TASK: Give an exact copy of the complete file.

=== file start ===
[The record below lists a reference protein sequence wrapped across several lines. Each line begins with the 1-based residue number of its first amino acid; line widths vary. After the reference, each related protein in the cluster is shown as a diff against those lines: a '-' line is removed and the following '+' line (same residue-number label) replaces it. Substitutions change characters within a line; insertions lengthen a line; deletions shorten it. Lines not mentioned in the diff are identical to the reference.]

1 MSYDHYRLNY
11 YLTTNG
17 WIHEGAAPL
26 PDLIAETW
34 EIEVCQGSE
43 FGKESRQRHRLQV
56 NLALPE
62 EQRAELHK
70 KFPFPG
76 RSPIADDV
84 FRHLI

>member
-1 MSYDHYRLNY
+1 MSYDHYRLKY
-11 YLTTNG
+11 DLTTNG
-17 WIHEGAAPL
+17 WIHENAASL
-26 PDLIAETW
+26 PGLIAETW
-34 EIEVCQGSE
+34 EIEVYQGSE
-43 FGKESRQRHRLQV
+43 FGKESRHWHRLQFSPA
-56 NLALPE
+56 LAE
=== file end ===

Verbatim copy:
[The record below lists a reference protein sequence wrapped across several lines. Each line begins with the 1-based residue number of its first amino acid; line widths vary. After the reference, each related protein in the cluster is shown as a diff against those lines: a '-' line is removed and the following '+' line (same residue-number label) replaces it. Substitutions change characters within a line; insertions lengthen a line; deletions shorten it. Lines not mentioned in the diff are identical to the reference.]

1 MSYDHYRLNY
11 YLTTNG
17 WIHEGAAPL
26 PDLIAETW
34 EIEVCQGSE
43 FGKESRQRHRLQV
56 NLALPE
62 EQRAELHK
70 KFPFPG
76 RSPIADDV
84 FRHLI

>member
-1 MSYDHYRLNY
+1 MSYDHYRLKY
-11 YLTTNG
+11 DLTTNG
-17 WIHEGAAPL
+17 WIHENAASL
-26 PDLIAETW
+26 PGLIAETW
-34 EIEVCQGSE
+34 EIEVYQGSE
-43 FGKESRQRHRLQV
+43 FGKESRHWHRLQFSPA
-56 NLALPE
+56 LAE